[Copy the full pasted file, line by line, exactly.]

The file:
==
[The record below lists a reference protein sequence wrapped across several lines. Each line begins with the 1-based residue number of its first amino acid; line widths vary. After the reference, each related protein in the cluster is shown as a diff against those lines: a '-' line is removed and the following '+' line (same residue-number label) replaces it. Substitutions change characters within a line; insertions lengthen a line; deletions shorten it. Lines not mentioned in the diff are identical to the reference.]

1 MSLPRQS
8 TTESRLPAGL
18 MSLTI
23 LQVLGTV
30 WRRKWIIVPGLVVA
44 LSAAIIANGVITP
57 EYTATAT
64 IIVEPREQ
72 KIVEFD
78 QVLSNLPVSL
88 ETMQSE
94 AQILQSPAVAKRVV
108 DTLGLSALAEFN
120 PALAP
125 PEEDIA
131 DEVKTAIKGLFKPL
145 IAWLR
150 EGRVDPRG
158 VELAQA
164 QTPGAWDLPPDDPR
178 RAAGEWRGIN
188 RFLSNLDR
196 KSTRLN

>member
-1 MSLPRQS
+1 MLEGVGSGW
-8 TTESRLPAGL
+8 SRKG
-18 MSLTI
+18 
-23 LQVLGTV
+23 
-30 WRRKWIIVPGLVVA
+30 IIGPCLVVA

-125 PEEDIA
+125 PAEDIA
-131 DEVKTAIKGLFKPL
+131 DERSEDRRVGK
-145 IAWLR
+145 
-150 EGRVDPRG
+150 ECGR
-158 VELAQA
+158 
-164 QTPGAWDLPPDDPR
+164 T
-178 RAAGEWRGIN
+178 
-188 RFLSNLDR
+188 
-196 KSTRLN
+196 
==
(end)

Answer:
[The record below lists a reference protein sequence wrapped across several lines. Each line begins with the 1-based residue number of its first amino acid; line widths vary. After the reference, each related protein in the cluster is shown as a diff against those lines: a '-' line is removed and the following '+' line (same residue-number label) replaces it. Substitutions change characters within a line; insertions lengthen a line; deletions shorten it. Lines not mentioned in the diff are identical to the reference.]

1 MSLPRQS
8 TTESRLPAGL
18 MSLTI
23 LQVLGTV
30 WRRKWIIVPGLVVA
44 LSAAIIANGVITP
57 EYTATAT
64 IIVEPREQ
72 KIVEFD
78 QVLSNLPVSL
88 ETMQSE
94 AQILQSPAVAKRVV
108 DTLGLSALAEFN
120 PALAP
125 PEEDIA
131 DEVKTAIKGLFKPL
145 IAWLR
150 EGRVDPRG
158 VELAQA
164 QTPGAWDLPPDDPR
178 RAAGEWRGIN
188 RFLSNLDR
196 KSTRLN

>member
-1 MSLPRQS
+1 MLEGVGSGW
-8 TTESRLPAGL
+8 SRKG
-18 MSLTI
+18 
-23 LQVLGTV
+23 
-30 WRRKWIIVPGLVVA
+30 IIGPCLVVA

-125 PEEDIA
+125 PAEDIA
-131 DEVKTAIKGLFKPL
+131 DERSEDRRVGK
-145 IAWLR
+145 
-150 EGRVDPRG
+150 ECGR
-158 VELAQA
+158 
-164 QTPGAWDLPPDDPR
+164 T
-178 RAAGEWRGIN
+178 
-188 RFLSNLDR
+188 
-196 KSTRLN
+196 